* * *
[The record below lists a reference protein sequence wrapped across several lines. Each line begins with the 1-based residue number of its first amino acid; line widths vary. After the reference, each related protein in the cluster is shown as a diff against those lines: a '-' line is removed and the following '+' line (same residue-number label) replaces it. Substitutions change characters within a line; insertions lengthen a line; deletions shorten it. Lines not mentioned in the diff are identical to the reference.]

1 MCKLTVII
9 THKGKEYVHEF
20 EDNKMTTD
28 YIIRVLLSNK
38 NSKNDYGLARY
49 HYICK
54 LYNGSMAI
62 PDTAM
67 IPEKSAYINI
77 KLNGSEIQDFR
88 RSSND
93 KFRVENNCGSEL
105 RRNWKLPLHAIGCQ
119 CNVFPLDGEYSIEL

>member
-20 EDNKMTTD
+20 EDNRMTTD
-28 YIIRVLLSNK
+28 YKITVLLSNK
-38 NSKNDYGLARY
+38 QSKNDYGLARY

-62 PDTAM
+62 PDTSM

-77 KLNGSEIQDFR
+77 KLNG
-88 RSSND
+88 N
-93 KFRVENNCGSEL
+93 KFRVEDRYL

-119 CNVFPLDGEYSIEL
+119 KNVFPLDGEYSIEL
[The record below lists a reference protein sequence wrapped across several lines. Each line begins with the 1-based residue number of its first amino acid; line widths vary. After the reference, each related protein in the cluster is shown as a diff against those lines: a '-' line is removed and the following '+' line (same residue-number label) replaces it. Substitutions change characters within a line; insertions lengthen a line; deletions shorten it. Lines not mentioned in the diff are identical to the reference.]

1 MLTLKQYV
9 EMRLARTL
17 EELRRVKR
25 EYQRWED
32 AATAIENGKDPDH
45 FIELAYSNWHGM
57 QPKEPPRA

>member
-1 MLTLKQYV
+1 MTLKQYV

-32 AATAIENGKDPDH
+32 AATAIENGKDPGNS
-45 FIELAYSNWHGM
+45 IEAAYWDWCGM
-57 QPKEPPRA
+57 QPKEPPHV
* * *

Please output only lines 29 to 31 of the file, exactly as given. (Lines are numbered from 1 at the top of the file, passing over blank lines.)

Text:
-93 KFRVENNCGSEL
+93 KFRVEDRYL

-119 CNVFPLDGEYSIEL